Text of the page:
Browse Category: story telling

Speechwriting. Be your own speech writer. How to give a great speech, pitch or presentation

Speechwriting – Be your own speech writer. How to give a great speech, pitch or presentation

Mark Twain said “It’s not the size of the dog in the fight, but the size of the fight in the dog.”

One of the most important foundations to a good speech, pitch or presentation is giving a damn about what you are saying and the impact of what you say and, absolutely key, whether you believe in what you say.

Case Study.

I was hired by a client who thought employee X needed presentation training. And employee X was, I must confess, dire when presenting about the company, their portfolio and their services. But when I shifted the conversation to employee X’s hobbies, she became animated and excited, her eyes flashed, her voice changed, and she spoke and presented like a professional.

The problem with employee X was, coming from one of the major consultancies, she simply didn’t believe in the claims this small, boutique consultancy was making. She needed convincing of what value the consultancy added – not presentation training. Once she understood and saw evidence of what the consultancy had done before, she started believing and became a key member of the consultancy’s pitch team.

She became a believer.

I am a professional speech writer and storyteller. Even if I write the best speech or presentation in the world, that is not enough. The people telling the story or giving the speech or the presentation have to believe it and be passionate about what they are saying.

So are you a believer? Forget saying you are passionate about something – that is a commentator’s word. Never say it unless you are talking about someone else – never about you!!! People should KNOW that you are passionate by the way that you speak.

If you need to claim possession of passion – you probably don’t have it. In fact, every time I hear someone say “I am passionate about X,Y,Z” I think they are lying.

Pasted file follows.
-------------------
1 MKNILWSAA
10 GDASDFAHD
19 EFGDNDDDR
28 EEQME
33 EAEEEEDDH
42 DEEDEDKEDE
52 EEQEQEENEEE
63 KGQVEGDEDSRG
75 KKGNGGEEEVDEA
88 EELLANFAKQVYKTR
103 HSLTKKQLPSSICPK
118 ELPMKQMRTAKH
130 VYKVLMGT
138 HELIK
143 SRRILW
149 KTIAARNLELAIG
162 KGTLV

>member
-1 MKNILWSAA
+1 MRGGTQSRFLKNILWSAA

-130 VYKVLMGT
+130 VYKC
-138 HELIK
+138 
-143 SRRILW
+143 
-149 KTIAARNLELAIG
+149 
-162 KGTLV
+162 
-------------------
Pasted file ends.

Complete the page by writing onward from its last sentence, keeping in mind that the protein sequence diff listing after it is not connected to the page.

Storytelling tips – Stories outsell Concepts

Storytelling tips – Stories outsell Concepts

Hat-tip – the anonymous author who proves that storytelling is far more potent than bland abstract concepts and theories.

This is a great example of how stories are more effective than abstract concepts. Especially stories that are based in the real world and include normal people.

An economics professor at a local college made the statement that he had never failed a single student before but had once failed an entire class.

That class had insisted that socialism worked and that no one would be poor and no one would be rich, a great equalizer.

The professor then said, “OK, we will have an experiment in this class on socialism. All grades would be averaged and everyone would receive the same grade so no one would fail and no one would receive an A.

After the first test, the grades were averaged and everyone got a B.

The students who studied hard were upset and the students who studied little were happy.

As the second test rolled around, the students who studied little had studied even less and the ones who studied hard decided they wanted a free ride too so they studied little.

The second test average was a D! No one was happy.

When the 3rd test rolled around, the average was an F.

The scores never increased as bickering, blame and name-calling all resulted in hard feelings and no one would study for the benefit of anyone else.

All failed, to their great surprise, and the professor told them that socialism would also ultimately fail because when the reward is great, the effort to succeed is great but when government takes all the reward away, no one will try or want to succeed.

Storytelling -Telling Stories is more than structure and words. Story telling is about how you make people feel.

Storytelling -Telling Stories is more than structure and words. Story telling is about how you make people feel.

Experts sometimes get it wrong.

Sometimes the storytellers and speechwriters busy crafting stories and writing speeches for business or politics forget the most important thing about good storytelling. They get too involved and excited about speech writing techniques and speech structures and the process of speech writing and storytelling.

“Isn’t that what a great story does? It makes you feel.”

Dustin Hoffman

People buy and vote emotionally and justify their ‘investment’, choices or purchases logically. A simple addition of facts that favour the required decision could win the argument. But the emotions, the feelings, behind a compelling narrative are far stronger. And when the facts underpin, and are translated into, a compelling story that is passionately and effectively delivered, you are on your way to winning.

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